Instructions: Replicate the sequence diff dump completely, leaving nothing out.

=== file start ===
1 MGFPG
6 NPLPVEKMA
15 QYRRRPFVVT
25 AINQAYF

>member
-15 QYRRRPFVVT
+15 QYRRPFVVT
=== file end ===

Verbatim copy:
1 MGFPG
6 NPLPVEKMA
15 QYRRRPFVVT
25 AINQAYF

>member
-15 QYRRRPFVVT
+15 QYRRPFVVT